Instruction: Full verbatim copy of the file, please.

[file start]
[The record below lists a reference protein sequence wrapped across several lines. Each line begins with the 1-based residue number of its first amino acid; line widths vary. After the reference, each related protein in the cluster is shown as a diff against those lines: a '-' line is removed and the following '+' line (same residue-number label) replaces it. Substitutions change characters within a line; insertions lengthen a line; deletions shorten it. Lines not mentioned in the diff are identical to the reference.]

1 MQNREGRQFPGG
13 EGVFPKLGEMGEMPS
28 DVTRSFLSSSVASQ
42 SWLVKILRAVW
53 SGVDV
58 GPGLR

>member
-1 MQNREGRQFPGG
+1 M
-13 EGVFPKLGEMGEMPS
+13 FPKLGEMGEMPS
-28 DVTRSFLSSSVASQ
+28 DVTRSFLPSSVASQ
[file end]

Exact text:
[The record below lists a reference protein sequence wrapped across several lines. Each line begins with the 1-based residue number of its first amino acid; line widths vary. After the reference, each related protein in the cluster is shown as a diff against those lines: a '-' line is removed and the following '+' line (same residue-number label) replaces it. Substitutions change characters within a line; insertions lengthen a line; deletions shorten it. Lines not mentioned in the diff are identical to the reference.]

1 MQNREGRQFPGG
13 EGVFPKLGEMGEMPS
28 DVTRSFLSSSVASQ
42 SWLVKILRAVW
53 SGVDV
58 GPGLR

>member
-1 MQNREGRQFPGG
+1 M
-13 EGVFPKLGEMGEMPS
+13 FPKLGEMGEMPS
-28 DVTRSFLSSSVASQ
+28 DVTRSFLPSSVASQ